Lollapalooza’s legacy carries on in a number of different ways. The original model of a touring carnival lives on, in part, in the form of artist-driven touring packages, curated by the artists themselves. The closest parallel to the original Lollapalooza are Pearl Jam and Dave Matthews Band tours, in which the headliner serves as emcee and benefactor to other artists sharing a similar fan base. Artist-driven shows allow bands to largely control the event and reap the rewards of touring, giving them a much more pronounced role than being another act at a larger festival. At the same time, it makes practical business sense in terms of spreading the benefits among bands that enjoy a close relationship or affinity. The artist-driven model plays into a natural inclination of artists to momentarily transition out of the performance spotlight and move behind the scenes, helping out likeminded peers by using the bully pulpit of fame to pay respect to their mentors, while calling attention to emerging artists. It also creates easier opportunities for artists to collaborate.
On the other hand, affinity-based tours, like the original Lollapaloozas, have been difficult to sustain, unless tied to a discrete market subsegment. While the H.O.R.D.E. Festival, Lilith Fair, and the Gathering of the Tribes were difficult to sustain, the Vans Warped Tour has been a resolute success since its start in 1995 by featuring a nice combination of music, lifestyle elements, and art that taps into the punk/extreme sport demographic, as it would become the basis of the X-Games and Mountain Dew ads.
The major festivals have largely yielded the role of breaking new bands to a series of regional and niche festivals, led by the Pitchfork Festival. The transformation of the music industry into an underground friendly environment, characterized by a steady and infernal buzz, a near-continuous music release cycle, and seemingly endless touring have made artists less dependent upon discovery at industry confabs such as SXSW and CMJ. Music fans are just as likely to learn about a new artist by visiting the artist’s social media site online, through dozens of music-related blogs, or at a local club gig. The decentralization of media, where the kingmaker role once held by Spin or Rolling Stone is now shared by influential blogs such as Pitchfork, Brooklyn Vegan, and Stereogum, is reflected in fragmentation of the live music scene. Lollapalooza’s lonely vigil, at its inception, for nurturing new and emerging artists, has been passed on to smaller regional showcases such as Conferette 35 in Denton, Texas, the Northside Festival in Brooklyn, and Pop Montreal. Each of these festivals represent examples of some of the best festivals for promoting new and emerging acts set in artist-friendly locales that serve to showcase the local environment, and those who live and work there.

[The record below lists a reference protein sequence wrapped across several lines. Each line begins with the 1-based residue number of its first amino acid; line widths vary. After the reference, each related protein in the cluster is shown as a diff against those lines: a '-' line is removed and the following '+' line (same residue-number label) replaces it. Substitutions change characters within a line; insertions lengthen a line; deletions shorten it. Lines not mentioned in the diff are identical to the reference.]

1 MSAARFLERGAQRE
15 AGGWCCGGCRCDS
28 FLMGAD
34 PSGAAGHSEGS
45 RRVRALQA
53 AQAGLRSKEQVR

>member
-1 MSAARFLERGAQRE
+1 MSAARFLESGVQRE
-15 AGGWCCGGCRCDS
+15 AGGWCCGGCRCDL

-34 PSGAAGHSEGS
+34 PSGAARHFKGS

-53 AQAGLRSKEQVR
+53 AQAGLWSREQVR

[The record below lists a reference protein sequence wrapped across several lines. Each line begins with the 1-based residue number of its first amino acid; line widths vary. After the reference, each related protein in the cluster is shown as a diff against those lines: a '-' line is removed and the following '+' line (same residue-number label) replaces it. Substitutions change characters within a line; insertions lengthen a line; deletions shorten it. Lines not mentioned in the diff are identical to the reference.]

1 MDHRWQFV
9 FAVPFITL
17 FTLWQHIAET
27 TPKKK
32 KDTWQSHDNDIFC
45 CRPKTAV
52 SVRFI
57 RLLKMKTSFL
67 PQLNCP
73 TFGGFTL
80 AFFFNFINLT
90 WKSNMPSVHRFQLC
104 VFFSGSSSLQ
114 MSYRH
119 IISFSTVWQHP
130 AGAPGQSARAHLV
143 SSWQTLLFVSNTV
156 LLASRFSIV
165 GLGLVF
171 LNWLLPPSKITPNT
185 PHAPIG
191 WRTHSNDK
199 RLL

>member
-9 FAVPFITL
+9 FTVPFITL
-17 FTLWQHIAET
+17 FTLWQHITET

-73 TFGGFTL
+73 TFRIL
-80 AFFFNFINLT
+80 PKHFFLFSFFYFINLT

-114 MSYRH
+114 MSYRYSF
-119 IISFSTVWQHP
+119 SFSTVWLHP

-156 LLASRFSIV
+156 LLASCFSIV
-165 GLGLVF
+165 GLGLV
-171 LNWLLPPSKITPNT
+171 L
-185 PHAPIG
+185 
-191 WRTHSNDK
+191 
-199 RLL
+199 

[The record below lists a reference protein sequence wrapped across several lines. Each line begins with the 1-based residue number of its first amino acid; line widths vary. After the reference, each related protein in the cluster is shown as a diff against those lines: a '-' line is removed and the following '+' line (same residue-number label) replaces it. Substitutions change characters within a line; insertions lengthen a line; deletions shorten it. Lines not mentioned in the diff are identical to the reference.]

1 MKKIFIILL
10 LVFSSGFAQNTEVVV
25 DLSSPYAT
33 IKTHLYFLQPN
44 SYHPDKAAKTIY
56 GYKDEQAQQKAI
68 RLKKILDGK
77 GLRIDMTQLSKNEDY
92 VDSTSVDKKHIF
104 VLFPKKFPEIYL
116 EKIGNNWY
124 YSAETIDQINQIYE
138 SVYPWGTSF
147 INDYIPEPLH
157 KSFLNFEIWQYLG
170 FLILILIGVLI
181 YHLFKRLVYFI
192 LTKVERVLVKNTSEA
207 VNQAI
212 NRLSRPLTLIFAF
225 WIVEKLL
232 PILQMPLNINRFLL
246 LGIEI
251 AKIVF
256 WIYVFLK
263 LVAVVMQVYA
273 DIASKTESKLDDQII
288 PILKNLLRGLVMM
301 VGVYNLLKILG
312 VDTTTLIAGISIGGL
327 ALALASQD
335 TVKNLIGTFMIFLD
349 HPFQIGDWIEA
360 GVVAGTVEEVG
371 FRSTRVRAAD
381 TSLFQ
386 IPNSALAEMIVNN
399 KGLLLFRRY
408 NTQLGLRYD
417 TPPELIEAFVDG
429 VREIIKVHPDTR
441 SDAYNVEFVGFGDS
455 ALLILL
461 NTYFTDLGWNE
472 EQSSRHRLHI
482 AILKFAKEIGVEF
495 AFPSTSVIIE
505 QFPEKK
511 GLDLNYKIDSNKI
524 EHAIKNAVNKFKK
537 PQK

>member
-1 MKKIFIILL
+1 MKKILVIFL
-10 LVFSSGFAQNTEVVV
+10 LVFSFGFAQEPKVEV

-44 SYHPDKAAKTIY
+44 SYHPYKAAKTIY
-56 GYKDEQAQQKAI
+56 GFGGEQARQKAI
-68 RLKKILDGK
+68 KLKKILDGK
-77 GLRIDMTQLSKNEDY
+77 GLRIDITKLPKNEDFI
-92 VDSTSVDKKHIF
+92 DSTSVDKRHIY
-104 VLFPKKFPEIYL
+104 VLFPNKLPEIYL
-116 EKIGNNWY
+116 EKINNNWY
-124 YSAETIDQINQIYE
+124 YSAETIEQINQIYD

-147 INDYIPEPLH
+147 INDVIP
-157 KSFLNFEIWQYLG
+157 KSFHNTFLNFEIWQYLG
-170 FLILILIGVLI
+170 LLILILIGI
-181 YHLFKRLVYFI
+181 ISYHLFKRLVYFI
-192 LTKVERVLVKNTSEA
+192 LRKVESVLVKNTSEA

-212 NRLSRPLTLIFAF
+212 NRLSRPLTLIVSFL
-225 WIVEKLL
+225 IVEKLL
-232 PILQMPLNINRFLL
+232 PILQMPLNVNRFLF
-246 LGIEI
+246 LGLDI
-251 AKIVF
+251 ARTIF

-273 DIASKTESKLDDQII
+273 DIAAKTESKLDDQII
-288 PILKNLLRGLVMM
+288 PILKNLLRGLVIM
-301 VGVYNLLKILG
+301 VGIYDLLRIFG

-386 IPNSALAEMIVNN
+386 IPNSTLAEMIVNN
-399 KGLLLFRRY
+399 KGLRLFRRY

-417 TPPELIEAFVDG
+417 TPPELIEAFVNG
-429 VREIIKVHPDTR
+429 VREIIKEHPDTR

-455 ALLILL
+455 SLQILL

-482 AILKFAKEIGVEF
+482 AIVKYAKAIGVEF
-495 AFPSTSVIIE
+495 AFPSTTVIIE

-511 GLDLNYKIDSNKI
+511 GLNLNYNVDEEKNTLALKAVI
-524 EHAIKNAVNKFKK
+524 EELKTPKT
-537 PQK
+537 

While Lollapalooza’s enjoys a legacy for identifying the mass appeal of alternative culture, its current contribution to the entertainment landscape has been as part of a wolfpack of major festivals, along with Coachella and Bonnaroo, that have helped redefine interactions between artists and fans. Coachella and Bonnaroo, which have both expanded rapidly into major festivals since getting their starts in 1999 and 2002, respectively, are distinctive as festivals tied to a camping experience, showing an affinity with many of the large European festivals. On the other hand, Lollapalooza, like Austin City Limits, benefits from happening in an urban area with a tradition of supporting music, including a large home customer base. Both Chicago and Austin share a sense of pride for home-grown music with a vibrant bar and club scene that supports it. Alongside these four major festivals, a number of smaller regional and local festivals (such as Bumbershoot and MusicfestNW) continue to thrive, while others, like the V-Fest, are niche events that are trying to find their fit as they experiment with their format. Curiously, the east coast and New York, in particular, have not had much success with major festivals, owing perhaps to the high density of clubs. The recent Orlando Calling is the U.S. debut by the Euro-organizers behind Glastonbury and represents a grand experiment.